Rather than a sign of disfunction or decline, intra-Republican clashes in Washington mark a new dynamism within American politics.
In a nutshell
- Republican rancor in Congress is a return to normal
- Legislative rule changes will bring more deliberation
- The GOP will likely sharpen their contrast with liberals
Observers of American politics are contemplating the significance of Republican infighting over electing the Speaker of the House and its showdown with the Senate and White House over the national debt ceiling. Many have concluded that these squabbles are a sign of increasing dysfunction in Washington, reflecting growing and perhaps unmanageable civil discord in the United States. This interpretation is largely superficial and wrong. These incidents, in fact, reflect a new dynamism in U.S. politics, one that heralds a shifting center of gravity and breaking of Washington’s partisan gridlock.
Fight for the House
Unlike leadership contests in many parliamentary democracies, the U.S. Congress does not form coalition governments comprised of multiple parties. Members of the Senate and House of Representatives identify either as Republicans or Democrats, with a handful of independents who usually choose to caucus with one of the parties. The majority party holds the leadership position, and typically the elected head of that party is axiomatically voted to govern the body as a whole. But in a rare contest, when Republicans assumed the House majority after national elections in November 2022, California Congressman Kevin McCarthy won a hard-fought vote to secure the Speaker of the House.
Since the Republican majority in the House was so narrow, Mr. McCarthy had to secure near-unanimous support from party members. A group of 20 Republicans actively withheld their support, resulting in several rounds of voting for the speakership. This was resolved only after intense negotiations on rule changes, key committee assignments and priorities for Congressional oversight and policymaking.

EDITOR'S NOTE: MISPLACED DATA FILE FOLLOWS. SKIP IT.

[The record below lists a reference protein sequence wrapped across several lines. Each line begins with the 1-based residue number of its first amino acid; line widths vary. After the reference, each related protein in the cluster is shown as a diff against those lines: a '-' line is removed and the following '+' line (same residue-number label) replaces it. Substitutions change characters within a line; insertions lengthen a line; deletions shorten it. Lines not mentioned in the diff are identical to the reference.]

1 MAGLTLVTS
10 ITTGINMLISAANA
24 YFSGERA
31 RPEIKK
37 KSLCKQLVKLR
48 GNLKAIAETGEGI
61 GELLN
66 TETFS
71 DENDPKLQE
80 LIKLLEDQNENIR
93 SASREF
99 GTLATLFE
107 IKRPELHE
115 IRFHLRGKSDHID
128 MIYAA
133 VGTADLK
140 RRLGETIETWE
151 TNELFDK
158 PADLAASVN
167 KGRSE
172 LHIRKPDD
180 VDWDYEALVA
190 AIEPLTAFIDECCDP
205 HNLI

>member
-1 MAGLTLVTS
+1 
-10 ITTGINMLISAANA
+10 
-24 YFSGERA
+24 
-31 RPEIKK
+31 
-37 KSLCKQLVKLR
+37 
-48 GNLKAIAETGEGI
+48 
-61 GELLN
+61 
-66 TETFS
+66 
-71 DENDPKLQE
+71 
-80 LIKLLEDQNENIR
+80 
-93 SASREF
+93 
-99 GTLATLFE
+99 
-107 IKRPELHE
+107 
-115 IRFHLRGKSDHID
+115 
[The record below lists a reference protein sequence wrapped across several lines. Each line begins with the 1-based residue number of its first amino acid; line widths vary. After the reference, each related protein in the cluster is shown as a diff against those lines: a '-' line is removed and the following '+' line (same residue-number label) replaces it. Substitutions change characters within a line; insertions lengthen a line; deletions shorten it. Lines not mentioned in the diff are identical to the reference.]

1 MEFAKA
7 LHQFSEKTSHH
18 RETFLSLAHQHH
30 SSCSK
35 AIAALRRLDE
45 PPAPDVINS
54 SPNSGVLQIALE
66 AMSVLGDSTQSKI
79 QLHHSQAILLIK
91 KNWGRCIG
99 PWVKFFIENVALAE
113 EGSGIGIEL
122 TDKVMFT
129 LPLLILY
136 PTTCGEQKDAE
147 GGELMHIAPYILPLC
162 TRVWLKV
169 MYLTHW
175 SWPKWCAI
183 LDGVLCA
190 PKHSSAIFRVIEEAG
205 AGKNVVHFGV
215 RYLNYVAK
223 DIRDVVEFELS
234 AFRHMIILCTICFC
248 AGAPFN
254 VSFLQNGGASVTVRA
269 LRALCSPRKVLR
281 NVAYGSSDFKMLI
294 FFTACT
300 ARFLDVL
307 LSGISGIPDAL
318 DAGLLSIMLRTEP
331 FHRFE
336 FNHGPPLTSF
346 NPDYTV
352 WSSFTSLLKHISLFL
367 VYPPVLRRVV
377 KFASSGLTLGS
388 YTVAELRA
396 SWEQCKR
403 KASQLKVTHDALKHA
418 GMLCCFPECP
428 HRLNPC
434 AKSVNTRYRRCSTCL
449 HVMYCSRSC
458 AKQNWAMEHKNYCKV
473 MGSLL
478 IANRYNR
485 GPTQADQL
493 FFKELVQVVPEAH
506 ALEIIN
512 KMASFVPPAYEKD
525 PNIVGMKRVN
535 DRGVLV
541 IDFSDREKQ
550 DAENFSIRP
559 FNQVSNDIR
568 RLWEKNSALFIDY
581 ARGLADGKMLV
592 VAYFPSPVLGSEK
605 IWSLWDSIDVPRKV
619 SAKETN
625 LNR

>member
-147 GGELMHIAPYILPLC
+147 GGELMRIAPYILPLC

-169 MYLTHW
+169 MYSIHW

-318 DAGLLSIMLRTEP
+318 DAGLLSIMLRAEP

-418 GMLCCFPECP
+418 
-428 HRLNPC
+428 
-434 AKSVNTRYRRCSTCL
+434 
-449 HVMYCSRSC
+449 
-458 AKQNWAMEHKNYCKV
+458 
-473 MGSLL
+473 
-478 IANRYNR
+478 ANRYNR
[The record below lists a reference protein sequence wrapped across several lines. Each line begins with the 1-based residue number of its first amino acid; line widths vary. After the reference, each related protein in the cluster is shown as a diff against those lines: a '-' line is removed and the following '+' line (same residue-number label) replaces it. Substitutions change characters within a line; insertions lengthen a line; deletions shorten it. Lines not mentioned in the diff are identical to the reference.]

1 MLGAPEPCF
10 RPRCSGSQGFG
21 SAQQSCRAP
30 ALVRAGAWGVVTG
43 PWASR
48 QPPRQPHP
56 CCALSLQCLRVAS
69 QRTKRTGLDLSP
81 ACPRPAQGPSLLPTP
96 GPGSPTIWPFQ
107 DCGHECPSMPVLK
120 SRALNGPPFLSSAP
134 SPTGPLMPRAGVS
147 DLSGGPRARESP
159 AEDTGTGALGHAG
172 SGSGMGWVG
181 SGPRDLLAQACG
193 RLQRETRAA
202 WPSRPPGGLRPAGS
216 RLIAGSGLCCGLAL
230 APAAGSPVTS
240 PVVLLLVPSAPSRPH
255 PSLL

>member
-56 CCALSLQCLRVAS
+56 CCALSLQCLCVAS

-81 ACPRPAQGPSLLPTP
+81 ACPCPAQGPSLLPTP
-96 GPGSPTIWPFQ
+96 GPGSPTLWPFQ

The media portrayed the contest as an internecine struggle between the GOP’s moderate leadership and a radical, far-right wing. In reality, the 20 dissenting members are no cohesive bloc, differing on many issues. They united principally to force rule changes in the House. Their effort also had the sympathy of many other members, including lawmakers who consistently voted for Mr. McCarthy.
Political stability will come not from a resurgence of bipartisanship, but from a dominance of conservative or liberal views among Americans.
In the end, the vote was mainly not about a challenge to Speaker McCarthy’s leadership or a changing conservative majority. It turned on reversing a trend over a decade in the making, under both Republicans and Democrats, to centralize legislative power in the Congressional leadership – one that increasingly saw regular order bypassed and priorities, rules and oversight decisions negotiated by those at the top.
The ensuing compromise will deliver a more deliberative process in Congress. As a result, we are likely to see more legislation and more debates that show the sharpening differences between the two parties’ agendas.
Even before the House leadership vote, there was every expectation for gridlock and a lack of bipartisanship in the runup to the next national elections in 2024. Both parties have become less politically diverse, with Republicans dominated by a clear conservative majority and Democrats overwhelmingly liberal and decidedly left-of-center. A return to a more regular legislative order will clarify the diverging agendas of the two parties and their likely policy prescriptions if they control the presidency and the Congress in 2025.
Debt ceiling debate